Test1. Due Friday, March 13, 2015.


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1 1 Abstract Algebra Professor M. Zuker Test1. Due Friday, March 13, Euclidean algorithm and related. (a) Suppose that a and b are two positive integers and that gcd(a, b) = d. Find all solutions m and n to am bn = 0. Hint: Note that for each solution, am and bn are common multiples of a and b. am bn = 0 am = bn. Thus, am and bn are common multiples of a and b for every solution. Let l = lcm(a, b) = ab d. Then all common multiples of a and b are of the form kl, where k is any integer. If am = bn, then am = bn = kl for some k Z. This is equivalent to m = kb/d and n = ka/d. On the other hand, for any k Z, m = kb/d and n = ka/d satisfy am = bn = kl. Thus all solutions are m = kb/d and n = ka/d for k Z. (b) If am bn = d, find all solutions m and n to am bn = d. Hint: Note that a(m m) b(n n) = 0. If am bn = d and am bn = d, then by subtraction, a(m m) b(n n) = d d = 0, so M m and N n must be of the form kb/d and ka/d, respectively, where k Z. That is, m = M kb/d and n = N ka/d. In words, if am bn = d, then a(m + kb/d) b(n + ka/d) = d, so (M + kb/d, N + kb/d) is a solution for every k Z and all solutions are of this form. (c) Show that 1966 and 2017 are relatively prime and compute integers m and n such that 1966m n = = = = = = = = = so gcd(2017, 1966) = 1. A solution for m and n may be computed by backtracking in the above computation or by multiplying 2 2 matrices. Backtracking:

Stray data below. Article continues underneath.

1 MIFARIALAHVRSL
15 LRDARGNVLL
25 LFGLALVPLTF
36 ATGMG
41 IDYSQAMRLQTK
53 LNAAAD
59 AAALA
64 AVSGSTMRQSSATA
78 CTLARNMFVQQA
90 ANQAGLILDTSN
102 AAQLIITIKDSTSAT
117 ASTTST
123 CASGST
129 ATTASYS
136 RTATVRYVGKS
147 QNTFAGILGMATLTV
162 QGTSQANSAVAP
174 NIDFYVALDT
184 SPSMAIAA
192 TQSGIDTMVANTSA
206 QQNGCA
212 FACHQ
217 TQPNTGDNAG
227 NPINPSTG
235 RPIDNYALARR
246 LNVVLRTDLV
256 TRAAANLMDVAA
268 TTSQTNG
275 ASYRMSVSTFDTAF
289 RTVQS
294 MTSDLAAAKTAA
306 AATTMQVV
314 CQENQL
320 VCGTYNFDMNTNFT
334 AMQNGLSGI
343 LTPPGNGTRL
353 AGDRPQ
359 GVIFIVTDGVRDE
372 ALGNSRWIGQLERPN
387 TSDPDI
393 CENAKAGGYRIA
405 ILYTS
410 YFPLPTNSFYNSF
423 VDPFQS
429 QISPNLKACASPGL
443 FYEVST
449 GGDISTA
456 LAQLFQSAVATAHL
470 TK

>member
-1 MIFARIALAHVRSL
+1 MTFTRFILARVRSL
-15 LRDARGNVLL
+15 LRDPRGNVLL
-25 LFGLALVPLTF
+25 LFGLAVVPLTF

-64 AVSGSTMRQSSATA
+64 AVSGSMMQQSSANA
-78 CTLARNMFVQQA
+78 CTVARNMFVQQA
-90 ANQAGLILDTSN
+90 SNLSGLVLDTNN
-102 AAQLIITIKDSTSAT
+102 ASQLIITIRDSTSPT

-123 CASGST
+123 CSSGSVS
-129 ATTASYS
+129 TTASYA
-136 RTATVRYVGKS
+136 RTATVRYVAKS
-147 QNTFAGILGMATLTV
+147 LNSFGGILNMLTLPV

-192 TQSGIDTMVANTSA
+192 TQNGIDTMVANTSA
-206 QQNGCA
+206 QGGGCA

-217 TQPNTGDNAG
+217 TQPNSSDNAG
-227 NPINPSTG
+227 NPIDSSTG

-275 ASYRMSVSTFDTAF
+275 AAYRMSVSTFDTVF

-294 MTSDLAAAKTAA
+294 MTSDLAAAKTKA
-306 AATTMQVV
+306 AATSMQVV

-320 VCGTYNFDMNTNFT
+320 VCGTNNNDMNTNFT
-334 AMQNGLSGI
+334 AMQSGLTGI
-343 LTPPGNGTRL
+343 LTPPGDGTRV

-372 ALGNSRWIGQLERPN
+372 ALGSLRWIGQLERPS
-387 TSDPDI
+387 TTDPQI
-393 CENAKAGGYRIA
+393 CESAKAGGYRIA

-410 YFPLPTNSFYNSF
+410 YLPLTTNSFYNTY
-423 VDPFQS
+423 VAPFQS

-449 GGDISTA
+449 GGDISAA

2 2 Abstract Algebra Professor M. Zuker 1 = = 3 1 (5 1 3) = = 2 (23 4 5) 1 5 = = ( ) = = 11 ( ) 9 28 = = ( ) = = 771 ( ) = = ( 791) Thus m = 791 and n = 771 is a solution. (d) Referring to (c) above, compute a solution where m > 0 and m is as small as possible and a solution where n > 0 and n is as small as possible. Hint: If you use the extended Euclidean algorithm, the solution you find will satisfy one of these conditions, so you need only compute a second solution. Any solution is of the form m = k and n = k. If k = 0, n is positive. The next smaller value of n is < 0, so ( 791, 771) is the solution with the smallest positive value for n. The next larger value of m is = 1226, for which n = = 1195, so (1226, 1195) is the solution with the smallest positive value for m. 2. True or false. (a) In the group Z m, if 0 a b < m, then a = b a = b. False. In fact, a = b gcd(a, m) = gcd(b, m). (b) If the least common multiple of two positive integers a and b equals a or b, then either a b or b a. True. ab/ gcd(a, b) = a gcd(a, b) = b, so b a. ab/ gcd(a, b) = b gcd(a, b) = a, so a b. (c) Suppose that gcd(a, b) = 1 for positive integers a and b. Then for any positive integers m and n, a m and b n are relatively prime. True. a = K i=i pk i i and b = L i=i ql i i, where each p i and each q i are distinct primes. We know that no p i equals some q i. Thus a m is a product of K distinct primes p i to higher powers and b n is a product of L distinct primes q i to higher powers. The primes remain distinct so gcd(a m, b n ) = 1.